Britain: an historic and modern role in Libya?

As UK forces play a key role in helping the rebel advance, can Libyans rely on Britain's continued friendship?

The BBC reports "Shashank Joshi, associate fellow of the Royal United Services Institute (Rusi), said 22 of the 29 targets struck on Saturday by British forces were in Tripoli.  He said British forces had stepped up their action in response to a surge in internal opposition within Tripoli, which seemed to have been activated by the capture by the rebels of the key town of Zawiya, outside the capital earlier this month.  "As a way of hardening that uprising in Tripoli, and, as a way of weakening regime command and control to help the rebels outside Tripoli, they [British forces] clearly stepped up strikes on the capital."  He said British advisors with the rebels had played an "important role" and Britain's provision of equipment for the rebels, including body armour and communications, had been "significant".  Britain had also carried out more frequent air strikes than any of the other coalition forces, he added."

The Historic Link

It's perhaps no surprise that the heir to the Libyan throne, Crown Prince Mohammed el Senussi, lives in London as there's an historic link between these two countries.  His great uncle, King Idris I was awarded many honours from many countries (including a Grand Cross of the Legion of Honour from France), but also a KBE in 1946 by King George VI and GBE in 1954 by Queen Elizabeth II.

Idris had battled for the withdrawal of the Italian occupiers, as he and his supporters fought for a unified Libya.  The Brits came to his aid, establishing military governorships of both Tripolitania (1942-51) and Cyrenaica (1941-9) which morphed into civil administrations under 'Administrators' then 'Residents' to prepare for an orderly handover to Libyan control under Idris' command.  Idris I reigned from December 24 1951 until overthrown by Colonel Gadaffi on September 1, 1969.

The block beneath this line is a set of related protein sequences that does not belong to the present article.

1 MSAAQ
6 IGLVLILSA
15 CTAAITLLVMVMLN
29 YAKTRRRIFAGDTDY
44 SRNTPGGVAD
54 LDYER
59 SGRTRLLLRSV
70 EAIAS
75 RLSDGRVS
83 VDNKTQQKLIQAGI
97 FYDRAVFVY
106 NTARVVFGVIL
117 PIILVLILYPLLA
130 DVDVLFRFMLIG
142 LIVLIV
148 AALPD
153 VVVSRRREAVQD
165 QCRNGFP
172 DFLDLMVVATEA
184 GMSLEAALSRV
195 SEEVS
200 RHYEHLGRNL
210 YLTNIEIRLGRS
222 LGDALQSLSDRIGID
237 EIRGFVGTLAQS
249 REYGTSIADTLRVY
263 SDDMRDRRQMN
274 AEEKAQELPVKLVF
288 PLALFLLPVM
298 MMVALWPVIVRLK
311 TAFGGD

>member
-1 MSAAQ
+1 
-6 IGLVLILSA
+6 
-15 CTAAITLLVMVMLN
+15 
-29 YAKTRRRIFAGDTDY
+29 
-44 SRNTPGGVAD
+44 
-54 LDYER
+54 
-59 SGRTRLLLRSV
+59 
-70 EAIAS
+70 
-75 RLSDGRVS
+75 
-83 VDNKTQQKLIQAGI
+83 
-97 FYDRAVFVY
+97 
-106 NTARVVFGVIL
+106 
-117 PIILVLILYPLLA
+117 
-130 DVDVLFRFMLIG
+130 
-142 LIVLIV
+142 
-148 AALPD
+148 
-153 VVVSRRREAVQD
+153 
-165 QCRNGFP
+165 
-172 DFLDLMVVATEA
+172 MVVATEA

It would be auspicious if Gaddafi could be captured and held before the end of August and flown to The Hague by September 1st to face justice at the hands of the International Criminal Court.

Is it all about Oil?

Britain continues to be Libya's friend.  And it's not because of oil, as the UK imports very little of its oil from Libya.  Welt calculated that Libyan oil export destinations were as follows: 

"More than 85% of Libyan oil exports go to Europe. The rest go to Asia, Australia and the US. 

(barrels = barrels per day)
  • Ireland - 14,000 barrels (23% of all oil imports)
  • Italy - 376,000 barrels (22% of all oil imports)
  • Austria - 31,000 barrels (21% of all oil imports)
  • Switzerland - 17,000 barrels (19% of all oil imports)
  • France - 205,000 barrels (16% of all oil imports)
  • Greece  - 63,000 barrels (15% of all oil imports)
  • Spain  - 136,000 barrels (12% of all oil imports)
  • Portugal - 27,000 barrels (11% of all oil imports)
  • United Kingdom - 95,000 barrels (9% of all oil imports)
  • Germany  - 144,000 barrels (8% of all oil imports)
  • China  - 150,000 barrels (3% of all oil imports)
  • Netherlands - 31,000 barrels (2% of all oil imports)
  • Australia - 11,000 barrels (2% of all oil imports)
  • United States - 51,000 barrels (0.5% of all oil imports)." 

Aside Germany and Holland, therefore, the UK is least dependent of the Europeans on Libyan oil.  No, there's a genuinely fraternal relationship between these two countries, it appears. 

The Present Relationship

According to the BBC, British involvement in the developing situation in Libya is intense: "British officials are taking part in a meeting with members of the NTC (Libyan National Transitional Council) in Dubai on Tuesday to discuss how to ensure security and basic services should the Gaddafi regime fall.  The UK government has said Libyan assets in the UK will soon be unfrozen to help with post-conflict reconstruction, and the UK will offer help with medical supplies, food provision and communications and utilities services."

The sooner Gaddafi and his troublesome sons are gone the faster Libya can be rebuilt.

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